THE second part of third year consists of a term-long project in a module called ‘Magazine Production’.
This basically entails having to fund, print, fill, advertise and distribute a magazine, as well as create a fully-functioning online version. The whole class is involved in making this.
Which is where we might have a problem. The year group is divided into two classes. And between the two, while not every one is involved, there is a distinct rivalry.
To add to the sense of apprehension, the word from counterparts who have done the module already is that their class wasn’t the same afterwards. It can be that pressurised. People have fallen out and no longer speak to each other.
We had an induction for the module this week. Despite it being at relatively short notice, I made the journey through from Glasgow to be there. If I have learned anything about attending uni, it is that inductions are of the utmost importance.
The aim of the induction was to assign editorial roles among the year.
With over a dozen positions needing to be filled, I wanted to make sure I was there so I could get a position that would interest me and ultimately do well in. I wasn’t about to be landed with a design role or a sports one. I would crash and burn in terrific style if that was the case.
It was lovely to see everyone again, even if it began to get a little tedious asking each other how our Christmas and New Year had been. However, there was a sting of tension in the air. No-one really knew what to expect.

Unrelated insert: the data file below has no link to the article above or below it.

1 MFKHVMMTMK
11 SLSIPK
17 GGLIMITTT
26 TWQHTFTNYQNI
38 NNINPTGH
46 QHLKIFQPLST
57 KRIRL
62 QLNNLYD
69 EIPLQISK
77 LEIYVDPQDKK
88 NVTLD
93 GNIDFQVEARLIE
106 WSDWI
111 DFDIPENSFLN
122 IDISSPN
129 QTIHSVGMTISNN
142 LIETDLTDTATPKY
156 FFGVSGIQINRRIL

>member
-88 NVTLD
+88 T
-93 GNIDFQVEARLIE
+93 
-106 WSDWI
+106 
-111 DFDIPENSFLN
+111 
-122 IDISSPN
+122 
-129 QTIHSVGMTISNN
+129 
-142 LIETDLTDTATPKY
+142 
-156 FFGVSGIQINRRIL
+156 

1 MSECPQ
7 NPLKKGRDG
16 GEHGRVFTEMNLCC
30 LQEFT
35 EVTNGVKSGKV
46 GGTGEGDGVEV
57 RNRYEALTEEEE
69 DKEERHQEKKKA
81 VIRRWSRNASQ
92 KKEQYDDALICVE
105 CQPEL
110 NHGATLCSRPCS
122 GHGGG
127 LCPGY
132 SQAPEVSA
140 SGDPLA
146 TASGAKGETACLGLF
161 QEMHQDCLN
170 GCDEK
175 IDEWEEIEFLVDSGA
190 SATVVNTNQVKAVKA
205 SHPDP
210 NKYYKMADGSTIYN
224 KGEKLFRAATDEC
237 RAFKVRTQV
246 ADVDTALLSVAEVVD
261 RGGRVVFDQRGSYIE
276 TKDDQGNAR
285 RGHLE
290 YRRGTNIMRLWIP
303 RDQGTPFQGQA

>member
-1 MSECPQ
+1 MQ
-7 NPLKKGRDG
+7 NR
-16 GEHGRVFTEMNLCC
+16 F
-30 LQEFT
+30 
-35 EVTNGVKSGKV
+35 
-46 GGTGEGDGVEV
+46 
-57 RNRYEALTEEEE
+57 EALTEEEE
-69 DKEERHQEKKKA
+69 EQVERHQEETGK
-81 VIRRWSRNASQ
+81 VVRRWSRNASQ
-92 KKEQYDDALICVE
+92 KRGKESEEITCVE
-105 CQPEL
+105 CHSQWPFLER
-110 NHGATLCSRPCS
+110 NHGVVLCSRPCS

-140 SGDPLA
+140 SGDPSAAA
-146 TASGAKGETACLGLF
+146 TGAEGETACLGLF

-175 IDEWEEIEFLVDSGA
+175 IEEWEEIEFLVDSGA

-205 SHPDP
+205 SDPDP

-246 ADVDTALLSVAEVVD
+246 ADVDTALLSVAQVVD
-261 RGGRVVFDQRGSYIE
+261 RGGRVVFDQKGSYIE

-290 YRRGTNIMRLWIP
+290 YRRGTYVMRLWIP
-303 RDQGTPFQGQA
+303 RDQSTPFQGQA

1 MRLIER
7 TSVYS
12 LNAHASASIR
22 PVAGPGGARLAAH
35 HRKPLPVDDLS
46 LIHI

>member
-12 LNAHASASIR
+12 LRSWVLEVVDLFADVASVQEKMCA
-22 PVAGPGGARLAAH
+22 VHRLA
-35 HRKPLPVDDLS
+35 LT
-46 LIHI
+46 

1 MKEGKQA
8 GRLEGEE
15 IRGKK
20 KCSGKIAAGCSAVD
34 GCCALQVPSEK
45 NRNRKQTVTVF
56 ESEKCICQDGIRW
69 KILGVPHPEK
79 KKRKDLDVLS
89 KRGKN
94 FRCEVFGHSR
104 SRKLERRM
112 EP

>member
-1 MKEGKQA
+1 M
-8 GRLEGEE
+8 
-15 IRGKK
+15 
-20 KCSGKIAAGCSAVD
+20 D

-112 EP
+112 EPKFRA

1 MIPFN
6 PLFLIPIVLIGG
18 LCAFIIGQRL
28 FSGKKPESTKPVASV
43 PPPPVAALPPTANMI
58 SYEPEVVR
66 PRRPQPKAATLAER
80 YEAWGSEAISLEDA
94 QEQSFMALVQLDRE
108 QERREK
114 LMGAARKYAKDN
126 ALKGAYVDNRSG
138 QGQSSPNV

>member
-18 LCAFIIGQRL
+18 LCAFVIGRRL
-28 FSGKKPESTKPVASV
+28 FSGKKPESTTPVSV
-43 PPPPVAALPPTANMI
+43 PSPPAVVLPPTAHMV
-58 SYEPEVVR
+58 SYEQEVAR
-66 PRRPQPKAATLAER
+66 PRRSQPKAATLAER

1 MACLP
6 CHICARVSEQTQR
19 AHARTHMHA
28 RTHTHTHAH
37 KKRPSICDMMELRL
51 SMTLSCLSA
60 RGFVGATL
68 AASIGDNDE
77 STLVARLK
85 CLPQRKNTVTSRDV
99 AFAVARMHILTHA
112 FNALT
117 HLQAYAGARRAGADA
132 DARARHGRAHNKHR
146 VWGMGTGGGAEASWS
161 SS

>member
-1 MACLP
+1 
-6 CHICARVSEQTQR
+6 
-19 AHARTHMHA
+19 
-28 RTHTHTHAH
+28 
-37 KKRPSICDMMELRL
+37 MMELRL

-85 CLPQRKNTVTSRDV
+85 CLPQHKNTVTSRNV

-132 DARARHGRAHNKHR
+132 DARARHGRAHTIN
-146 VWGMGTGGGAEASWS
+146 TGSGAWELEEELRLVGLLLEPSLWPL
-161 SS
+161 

The class divide was reflected in the room. One half on one side, the other half on the other.
Curiouser and curiouser.
Our lecturers soon arrived, brimming with past knowledge, advice and warnings of the ominous months to come.
We were told in length about how important each role was, from editor right through to fact checker.
“Communication is key,” they said. “You all need to work together for the this to be a success. At the end of the day, you are individually, group and peer assessed.”
The awkwardness was palpable. A searing smog infiltrating the stuffy classroom.
Then, they finally got down to business: the distribution of the roles. I was ready for a metaphorical fight; ready to verbally slap someone down with the pitch I had in case anybody else wanted the same position as me. The competitive side of me started to seep out.
The editorship was the first to be assigned. I have next to no organisational skills and am not exactly a born leader; I get told what to do, and I do it to the best of my ability, and I am happy with that – at least for the moment. So that was ‘out the window’ for me.
After an acute elbow nudge from yours truly, my friend, Lauren Elliott, sheepishly stuck her arm in the air. We all looked around. Her wavering limb was the only one. I knew she would be great at it. There was definitely no doubt in my mind, or anyone else’s, that she would take this magazine to the highest standard possible and beyond.
Then there was online editor, production editor, deputy editor, sub-editor, along with many more.
Then the lecturer asked if there were was anything she may have forgotten or anything we might like to include.
I confidently raised my hand.
“I was thinking that, because of the target audience, we might like to include columnists and opinionated features and first-hand experience entries, I would like to put myself forward to be in charge of op-ed for both the physical publication and the online magazine.”
Everyone seemed to nod their heads in agreement. The lecturer also thought the idea was sound. That was it and now I am the editor of all the opinion pieces and columnists. I know I can be good at this.
And it will look cracking on the old CV.
So, let the chaos commence!
Lisa-Nicole Mitchell is a third-year BA in Journalism student at Edinburgh Napier University.